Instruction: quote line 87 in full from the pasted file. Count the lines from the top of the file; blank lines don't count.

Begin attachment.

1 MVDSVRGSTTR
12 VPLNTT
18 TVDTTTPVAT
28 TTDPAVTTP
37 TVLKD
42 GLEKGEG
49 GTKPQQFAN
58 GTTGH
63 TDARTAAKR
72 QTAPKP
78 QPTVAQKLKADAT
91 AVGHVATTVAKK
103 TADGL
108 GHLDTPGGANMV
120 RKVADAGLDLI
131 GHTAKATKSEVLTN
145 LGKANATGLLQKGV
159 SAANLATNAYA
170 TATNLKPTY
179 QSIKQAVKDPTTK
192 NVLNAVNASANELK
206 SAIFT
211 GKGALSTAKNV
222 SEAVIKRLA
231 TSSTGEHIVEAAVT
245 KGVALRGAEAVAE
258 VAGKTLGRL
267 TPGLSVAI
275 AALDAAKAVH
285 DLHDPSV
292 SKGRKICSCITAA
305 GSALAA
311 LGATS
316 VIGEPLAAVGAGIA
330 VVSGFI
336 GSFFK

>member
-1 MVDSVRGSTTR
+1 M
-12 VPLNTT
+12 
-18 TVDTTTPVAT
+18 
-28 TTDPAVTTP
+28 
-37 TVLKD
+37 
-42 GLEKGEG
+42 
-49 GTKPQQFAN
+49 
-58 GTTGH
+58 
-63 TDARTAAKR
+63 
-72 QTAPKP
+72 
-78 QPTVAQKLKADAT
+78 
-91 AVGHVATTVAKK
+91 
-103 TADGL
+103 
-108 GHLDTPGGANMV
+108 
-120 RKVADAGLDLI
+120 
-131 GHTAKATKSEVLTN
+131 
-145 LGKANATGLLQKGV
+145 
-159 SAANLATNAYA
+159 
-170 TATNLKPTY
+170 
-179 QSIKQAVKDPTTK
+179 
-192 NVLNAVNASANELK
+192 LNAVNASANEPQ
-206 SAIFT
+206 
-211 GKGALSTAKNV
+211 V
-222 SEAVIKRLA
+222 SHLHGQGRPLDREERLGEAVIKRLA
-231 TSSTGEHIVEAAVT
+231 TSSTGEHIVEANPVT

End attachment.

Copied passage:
+231 TSSTGEHIVEANPVT